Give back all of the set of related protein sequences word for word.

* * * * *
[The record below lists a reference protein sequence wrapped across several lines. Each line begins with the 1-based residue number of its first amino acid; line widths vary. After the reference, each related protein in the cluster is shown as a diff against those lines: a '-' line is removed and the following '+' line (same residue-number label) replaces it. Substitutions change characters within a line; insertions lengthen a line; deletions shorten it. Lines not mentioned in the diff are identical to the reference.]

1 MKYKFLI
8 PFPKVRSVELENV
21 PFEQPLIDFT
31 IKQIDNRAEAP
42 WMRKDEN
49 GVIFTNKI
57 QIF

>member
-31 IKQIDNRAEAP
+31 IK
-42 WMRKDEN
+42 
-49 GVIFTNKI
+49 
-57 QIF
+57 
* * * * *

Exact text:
[The record below lists a reference protein sequence wrapped across several lines. Each line begins with the 1-based residue number of its first amino acid; line widths vary. After the reference, each related protein in the cluster is shown as a diff against those lines: a '-' line is removed and the following '+' line (same residue-number label) replaces it. Substitutions change characters within a line; insertions lengthen a line; deletions shorten it. Lines not mentioned in the diff are identical to the reference.]

1 MKYKFLI
8 PFPKVRSVELENV
21 PFEQPLIDFT
31 IKQIDNRAEAP
42 WMRKDEN
49 GVIFTNKI
57 QIF

>member
-31 IKQIDNRAEAP
+31 IK
-42 WMRKDEN
+42 
-49 GVIFTNKI
+49 
-57 QIF
+57 